External cost. It’s when “producing or consuming a good...imposes a cost on a third party.” It’s a definition begging for our consideration, as we choose the food we are going to consume. Who pays the cost of conventional agriculture? Who funds the subsidies that prioritize GMO corn and soy, fueling factory farms and environmental degradation? It isn’t the farmers, the factories, or the government. Who covers the rising health care costs in a disease-laden society, and the increasing rate of climate-induced natural disasters? The burden of these externalized costs is laid directly on taxpayers—on every one of us. It’s also exacted from those with no consent at all, so who else pays the cost of conventional agriculture?
Neonicotinoid insecticides are one of the most common pesticides in use, often coating the seeds of crops before they’re planted, making them a systemic poison that spreads into all parts of the maturing plant. They easily spread into the nontarget environment by way of soil, water, and the pollinators that consume them. They’re known to be dangerous to bees, and the EPA has recently announced that “risks posed to certain birds from eating neonic-coated seeds exceeded the agency’s level of concern by as much as 200-fold.” Neonicotinoids target the nervous system of insects, binding to acetylcholine receptors. In our bodies, acetylcholine receptors play a vital role in brain function, including fetal development, muscle contraction, learning, and focus. This raises questions regarding the potentially detrimental consequences neonicotinoids pose to human health. Emerging research suggests their possible implication in an increased risk of central nervous system disorders, including Alzheimer’s and Parkinson’s disease. Yet so far, the use of neoniccoated seeds continues to be widespread in the U.S.
Nitrogen-based fertilizers are a primary source of the greenhouse gas nitrous oxide (N2O), and the corn belt of the American Midwest uses large quantities of these fertilizers to grow crops for fuel and animal feeding operations. The climate impact is now greater than expected, as a study at the University of Minnesota found that N2O emissions in the region “were underestimated by around 40 percent.” The bad news gets worse when you consider that nitrous oxide is up to 300 times more effective at trapping heat in the atmosphere compared to carbon dioxide over a 100-year time period. It’s a cost that is transferred far beyond the produce aisle to non-organic dairy, meat, and eggs. It’s a cost that threatens the future of economic stability, as our economy cannot thrive amid environmental destruction. The words of Wendell Barry sum it up perfectly: “Whether we and our politicians know it or not, Nature is party to all our deals and decisions, and she has more votes, a longer memory, and a sterner sense of justice than we do.”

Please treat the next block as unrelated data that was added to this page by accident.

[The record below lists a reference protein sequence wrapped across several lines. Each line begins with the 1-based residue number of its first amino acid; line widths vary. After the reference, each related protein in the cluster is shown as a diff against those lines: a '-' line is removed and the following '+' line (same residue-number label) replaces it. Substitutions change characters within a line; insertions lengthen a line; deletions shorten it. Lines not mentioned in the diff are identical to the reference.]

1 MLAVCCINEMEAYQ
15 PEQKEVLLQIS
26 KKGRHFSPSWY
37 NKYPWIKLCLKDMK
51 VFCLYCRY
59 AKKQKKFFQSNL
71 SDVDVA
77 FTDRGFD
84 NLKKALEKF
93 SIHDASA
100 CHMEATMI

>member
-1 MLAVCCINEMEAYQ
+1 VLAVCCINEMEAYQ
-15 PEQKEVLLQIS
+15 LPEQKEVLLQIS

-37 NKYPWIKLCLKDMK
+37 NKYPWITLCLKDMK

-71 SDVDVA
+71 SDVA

Apples are delicious, nutritious, and kids want to eat them. What else could you ask for in an after-school snack? Unfortunately, if you’re buying conventional apples, you’re also asking for extra pesticides. According to the Environmental Working Group’s Dirty Dozen 2018 list, 90 percent of apples tested had pesticide residue, and that’s after washing! One of these is thiabendazole, a developmental and reproductive toxin, as well as a probable carcinogen; definitely NOT after-school snack material. Sweet peppers, peaches, and snap peas have something in common besides being tasty fruits and vegetables your kids are likely to enjoy. It’s chlorpyrifos, a type of organophosphate pesticide that was almost banned by the EPA in 2017 because of its potential to cause neurodevelopmental harm to children. Before the ban could be enacted, however, it was overturned by the current administration.
Organic agriculture adds value throughout its systems. Organic soil is healthier soil and healthier soil grows more nutritious plants and builds topsoil. Organic farms foster biodiversity. Organic standards and regulations provide greater transparency in the supply chain. And organic farms bolster the economies of the communities where they are located. At Natural Grocers, we have always only sold 100% USDA certified organic produce and will continue to choose certified organic grocery products in our expanding house brand because we vote for a world in which regeneration is possible.